People Are Buying These Dividend Aristocrats
The Dividend Aristocrats keep popping up in my research and no wonder. They tend to have a stable, blue-chip business, reliable revenue, resilient businesses, and safe dividends. Not something you can say about most stocks in the market today. Far from it, in fact. Stable blue chip businesses like La-Z-Boy (LZB) are cutting costs by halting buybacks and suspending dividends left and right.
Jeffries just upgraded two Dividend Aristocrats, both from Hold to Buy, and this again is no wonder. These companies are not just blue-chip, they are crucial to America’s food chain and getting a boost from the coronavirus. In the memo, Jeffries analysts cited “pantry-loading” as the reason and I can say from personal experience that trend is not going to cease anytime soon. Even if the coronavirus is contained tomorrow, the stay-at-home atmosphere will persist for months to come.
What makes these stocks such good buys is that Proctor & Gamble (PG) and Kimberly Clark (KMB) are both well-positioned to withstand an economic downturn pantry-loading notwithstanding. Both are looking at EPS and revenue growth over the next two years, both pay attractive dividends, and both will continue raising their dividends. When it comes down to which one to buy the decision is a little tougher. Both stocks have attractive features and both pay a good dividend but one is growing EPS faster and the other has a dividend increase on the horizon so it may be best to buy a little of both.
Revenue and Earnings Growth Is In The Forecast
Both companies are expected to produce revenue growth this year. Both are also expected to see their revenue growth accelerate in 2020. The difference is that one will see stronger growth that may make it a better choice. Kimberly Clark is estimated to post revenue growth of 0.8% this year and 1.5% next year while P&G should see 1.0% this year and 2.8% next.
While the small lead in revenue growth gives P&G and edge it is blunted by the bottom-line projections. P&G is expected to produce EPS growth this year and next but it is tepid compared to Kimberly Clark. P&G should see EPS growth near 0.5% in 2020 with that accelerating to 5.6% in 2021 while Kimberly Clark’s EPS will grow 7.5% this year and then fall to 6% next year.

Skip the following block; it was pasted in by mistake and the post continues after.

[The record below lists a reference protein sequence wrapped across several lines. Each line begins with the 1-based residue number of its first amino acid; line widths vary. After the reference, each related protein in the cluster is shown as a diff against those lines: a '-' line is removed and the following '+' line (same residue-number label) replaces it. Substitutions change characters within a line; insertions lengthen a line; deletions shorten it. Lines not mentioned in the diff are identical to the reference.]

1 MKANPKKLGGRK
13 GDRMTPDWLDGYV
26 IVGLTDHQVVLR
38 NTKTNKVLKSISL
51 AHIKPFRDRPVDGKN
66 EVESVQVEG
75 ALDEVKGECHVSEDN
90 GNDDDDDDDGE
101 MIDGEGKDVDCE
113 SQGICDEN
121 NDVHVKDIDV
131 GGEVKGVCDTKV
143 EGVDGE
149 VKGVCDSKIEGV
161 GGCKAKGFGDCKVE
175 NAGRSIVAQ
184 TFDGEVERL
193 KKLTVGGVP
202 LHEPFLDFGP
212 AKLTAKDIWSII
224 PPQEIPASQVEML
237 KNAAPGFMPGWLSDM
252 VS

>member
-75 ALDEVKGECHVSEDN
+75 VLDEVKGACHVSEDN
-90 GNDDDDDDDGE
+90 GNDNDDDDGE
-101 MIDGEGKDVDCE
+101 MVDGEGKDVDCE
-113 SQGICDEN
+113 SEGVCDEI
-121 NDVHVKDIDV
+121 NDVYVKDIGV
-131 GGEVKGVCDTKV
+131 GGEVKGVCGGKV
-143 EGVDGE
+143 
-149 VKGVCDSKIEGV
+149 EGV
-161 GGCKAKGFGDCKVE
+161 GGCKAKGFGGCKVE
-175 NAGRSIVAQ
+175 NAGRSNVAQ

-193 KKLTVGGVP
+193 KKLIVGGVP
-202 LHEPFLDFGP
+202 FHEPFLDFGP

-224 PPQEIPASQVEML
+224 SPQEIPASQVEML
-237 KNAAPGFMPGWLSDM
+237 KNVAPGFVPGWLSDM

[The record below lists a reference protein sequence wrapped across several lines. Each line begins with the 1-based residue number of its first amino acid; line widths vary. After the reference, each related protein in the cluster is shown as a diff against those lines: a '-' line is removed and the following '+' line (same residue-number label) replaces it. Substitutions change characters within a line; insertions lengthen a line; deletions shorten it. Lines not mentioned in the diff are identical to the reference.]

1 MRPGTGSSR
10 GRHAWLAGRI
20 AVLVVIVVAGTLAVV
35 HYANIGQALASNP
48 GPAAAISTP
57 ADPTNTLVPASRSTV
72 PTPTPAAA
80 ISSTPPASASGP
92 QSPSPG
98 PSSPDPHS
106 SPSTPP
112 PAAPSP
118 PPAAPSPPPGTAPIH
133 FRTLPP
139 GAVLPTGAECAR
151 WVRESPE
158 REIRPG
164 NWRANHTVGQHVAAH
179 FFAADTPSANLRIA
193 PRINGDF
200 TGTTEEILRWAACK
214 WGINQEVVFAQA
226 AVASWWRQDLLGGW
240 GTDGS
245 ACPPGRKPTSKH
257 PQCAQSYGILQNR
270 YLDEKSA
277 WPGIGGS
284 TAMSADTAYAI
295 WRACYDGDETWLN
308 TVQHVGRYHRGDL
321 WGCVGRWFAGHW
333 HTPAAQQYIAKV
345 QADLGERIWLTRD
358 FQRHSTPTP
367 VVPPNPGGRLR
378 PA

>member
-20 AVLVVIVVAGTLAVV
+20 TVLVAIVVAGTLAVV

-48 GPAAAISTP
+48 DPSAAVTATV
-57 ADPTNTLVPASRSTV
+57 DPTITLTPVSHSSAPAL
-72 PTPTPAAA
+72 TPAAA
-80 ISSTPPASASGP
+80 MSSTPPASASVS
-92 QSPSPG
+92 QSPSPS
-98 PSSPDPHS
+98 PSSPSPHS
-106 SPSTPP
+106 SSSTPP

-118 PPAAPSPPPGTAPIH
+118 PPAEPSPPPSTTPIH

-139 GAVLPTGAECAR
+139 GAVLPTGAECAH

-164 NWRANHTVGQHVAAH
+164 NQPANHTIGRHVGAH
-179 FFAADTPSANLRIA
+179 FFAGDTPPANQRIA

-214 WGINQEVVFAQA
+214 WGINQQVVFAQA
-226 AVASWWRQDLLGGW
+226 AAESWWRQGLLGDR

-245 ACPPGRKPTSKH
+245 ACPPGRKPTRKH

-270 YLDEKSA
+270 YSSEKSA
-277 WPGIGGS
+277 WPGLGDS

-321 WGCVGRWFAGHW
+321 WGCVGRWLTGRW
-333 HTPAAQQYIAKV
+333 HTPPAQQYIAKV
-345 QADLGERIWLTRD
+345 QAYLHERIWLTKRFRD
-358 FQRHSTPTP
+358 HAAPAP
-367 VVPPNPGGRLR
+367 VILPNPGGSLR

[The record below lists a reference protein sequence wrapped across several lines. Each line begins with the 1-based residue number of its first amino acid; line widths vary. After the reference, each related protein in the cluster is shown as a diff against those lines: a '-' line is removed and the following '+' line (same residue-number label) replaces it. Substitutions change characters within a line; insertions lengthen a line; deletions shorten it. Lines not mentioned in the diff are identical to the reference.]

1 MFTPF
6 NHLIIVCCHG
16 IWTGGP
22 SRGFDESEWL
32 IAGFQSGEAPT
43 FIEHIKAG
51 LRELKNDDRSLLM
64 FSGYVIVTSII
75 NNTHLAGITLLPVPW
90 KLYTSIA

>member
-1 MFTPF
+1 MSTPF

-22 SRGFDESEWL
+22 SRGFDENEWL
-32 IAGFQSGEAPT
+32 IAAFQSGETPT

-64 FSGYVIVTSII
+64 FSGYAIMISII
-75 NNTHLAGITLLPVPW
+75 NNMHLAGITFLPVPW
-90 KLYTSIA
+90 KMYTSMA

Two Impressive Dividends, One Distribution Increase On The Horizon
Both P&G and Kimberly Clark are Dividend Aristocrats with lengthy histories of distribution increases. Kimberly Clark is the youngster of the pair with only 47 consecutive dividend increases under its belt but that is offset by yield. At today’s prices, KMB shares are yielding about 3.40% compared to only 2.70% with P&G.
If the yield were the only factor Kimberly Clark would be the easy choice. Both stocks have comparable payout ratios, EPS growth in the forecast, and equally high probability of future increases. In this light, it may be the outlook for increases that sways the balance.
Kimberly Clark just increased its yield last quarter so there is not going to be another increase until late this year. Proctor & Gamble hasn’t increased its yield in four quarters so is very likely to do so next month when it reports. Even so, the increase is only expected in the range of 5% which is not enough to bring yield to a comparable range with KMB.
The Technical Outlook: This Is What Buy The Dip Looks Like
The charts of both stocks look pretty good in light of the 35% correction in stock market prices we have just experienced. My first look at the P&G chart sparked the thought, “this is what buy-the-dip looks like”. You can see that volatility is very high but price action, with each downward plunge, bounced right back. Today’s action has the price above the EMA with bullish signals in the indicators so there is reason to believe higher prices are on the way.
The indicators, MACD and stochastic, confirm a bullish shift in the price momentum but don’t yet confirm a reversal. Cautious traders may want to wait for prices to pull back one more time to test for support before entering. In the near-term, price action looks like it will move up to test resistance at $116, $120 and $124; any of which could halt movement and/or spark a retest of support. Until then, small purchases are the best purchases.
Top Fifteen Highest-Rated Dividend Companies
MarketBeat tracks approximately 175,000 ratings each year and tracks more than 15,000 securities around the globe that pay dividends each month or quarter.
This slide show lists the 15 dividend-paying companies (having yields above 25%) that also have the highest average analyst recommendations from Wall Street's equities research analysts over the last 12 months.
View the "Top Fifteen Highest-Rated Dividend Companies".